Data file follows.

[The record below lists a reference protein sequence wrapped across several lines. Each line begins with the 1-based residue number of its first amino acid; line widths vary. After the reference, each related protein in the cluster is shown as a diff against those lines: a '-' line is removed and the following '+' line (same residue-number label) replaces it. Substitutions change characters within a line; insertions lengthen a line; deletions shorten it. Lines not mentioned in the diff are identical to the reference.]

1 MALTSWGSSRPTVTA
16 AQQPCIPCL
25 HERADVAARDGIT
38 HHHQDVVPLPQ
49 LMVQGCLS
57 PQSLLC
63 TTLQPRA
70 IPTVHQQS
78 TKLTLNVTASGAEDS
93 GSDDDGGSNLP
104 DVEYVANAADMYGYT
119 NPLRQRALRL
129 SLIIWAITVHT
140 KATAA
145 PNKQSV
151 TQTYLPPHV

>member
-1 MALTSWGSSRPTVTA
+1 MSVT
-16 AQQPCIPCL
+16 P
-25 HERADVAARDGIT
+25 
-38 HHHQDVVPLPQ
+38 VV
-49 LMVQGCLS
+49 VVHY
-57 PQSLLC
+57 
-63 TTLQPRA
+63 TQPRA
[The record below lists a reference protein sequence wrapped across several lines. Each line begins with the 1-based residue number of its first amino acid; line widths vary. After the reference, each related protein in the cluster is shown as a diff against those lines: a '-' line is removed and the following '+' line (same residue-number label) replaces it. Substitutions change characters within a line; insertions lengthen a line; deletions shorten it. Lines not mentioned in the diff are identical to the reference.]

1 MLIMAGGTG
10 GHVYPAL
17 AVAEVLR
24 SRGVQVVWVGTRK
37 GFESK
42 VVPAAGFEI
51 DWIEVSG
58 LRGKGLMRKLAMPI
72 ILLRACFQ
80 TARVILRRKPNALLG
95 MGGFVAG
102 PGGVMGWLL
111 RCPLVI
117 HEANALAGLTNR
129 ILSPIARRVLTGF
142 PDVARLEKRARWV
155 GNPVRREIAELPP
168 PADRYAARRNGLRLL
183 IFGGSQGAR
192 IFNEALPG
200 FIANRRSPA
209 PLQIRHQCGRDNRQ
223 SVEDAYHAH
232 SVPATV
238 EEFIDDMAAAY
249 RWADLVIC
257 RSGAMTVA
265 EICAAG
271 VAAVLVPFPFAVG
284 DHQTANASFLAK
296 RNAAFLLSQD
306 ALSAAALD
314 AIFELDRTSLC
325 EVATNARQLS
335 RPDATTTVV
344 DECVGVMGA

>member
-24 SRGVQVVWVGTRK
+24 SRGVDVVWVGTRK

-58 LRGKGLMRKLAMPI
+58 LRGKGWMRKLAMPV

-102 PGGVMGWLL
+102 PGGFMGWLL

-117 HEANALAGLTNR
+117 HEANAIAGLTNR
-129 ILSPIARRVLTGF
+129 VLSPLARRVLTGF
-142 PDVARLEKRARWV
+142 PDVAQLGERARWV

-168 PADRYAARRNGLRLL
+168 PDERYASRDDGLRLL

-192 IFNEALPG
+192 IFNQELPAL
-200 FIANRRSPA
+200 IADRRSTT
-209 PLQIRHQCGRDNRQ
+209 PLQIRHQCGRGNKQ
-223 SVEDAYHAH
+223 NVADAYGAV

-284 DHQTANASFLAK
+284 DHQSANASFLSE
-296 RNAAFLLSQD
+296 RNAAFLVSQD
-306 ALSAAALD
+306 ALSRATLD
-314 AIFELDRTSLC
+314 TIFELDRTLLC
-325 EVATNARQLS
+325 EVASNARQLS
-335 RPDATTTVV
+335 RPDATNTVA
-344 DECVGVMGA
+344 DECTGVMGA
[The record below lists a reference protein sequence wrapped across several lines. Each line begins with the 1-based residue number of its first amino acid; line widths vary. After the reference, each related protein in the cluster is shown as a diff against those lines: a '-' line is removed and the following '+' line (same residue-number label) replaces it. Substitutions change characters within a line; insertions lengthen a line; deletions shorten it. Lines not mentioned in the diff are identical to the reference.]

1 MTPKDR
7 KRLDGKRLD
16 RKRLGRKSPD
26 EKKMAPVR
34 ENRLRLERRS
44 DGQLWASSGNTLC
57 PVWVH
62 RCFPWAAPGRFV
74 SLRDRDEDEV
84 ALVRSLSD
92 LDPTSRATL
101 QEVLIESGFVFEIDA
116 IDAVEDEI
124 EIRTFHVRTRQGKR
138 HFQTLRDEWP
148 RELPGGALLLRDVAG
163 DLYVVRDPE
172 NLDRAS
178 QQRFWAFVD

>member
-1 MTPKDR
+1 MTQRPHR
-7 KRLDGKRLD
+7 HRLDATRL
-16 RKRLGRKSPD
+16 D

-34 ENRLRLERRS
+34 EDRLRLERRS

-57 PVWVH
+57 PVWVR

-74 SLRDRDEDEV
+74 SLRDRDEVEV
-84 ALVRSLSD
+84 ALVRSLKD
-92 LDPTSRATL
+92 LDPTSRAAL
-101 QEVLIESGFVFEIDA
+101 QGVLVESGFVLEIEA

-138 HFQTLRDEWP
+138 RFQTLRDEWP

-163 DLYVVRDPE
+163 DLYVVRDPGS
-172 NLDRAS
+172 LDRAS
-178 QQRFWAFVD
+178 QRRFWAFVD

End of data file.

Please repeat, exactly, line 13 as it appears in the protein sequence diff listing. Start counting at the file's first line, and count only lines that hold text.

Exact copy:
119 NPLRQRALRL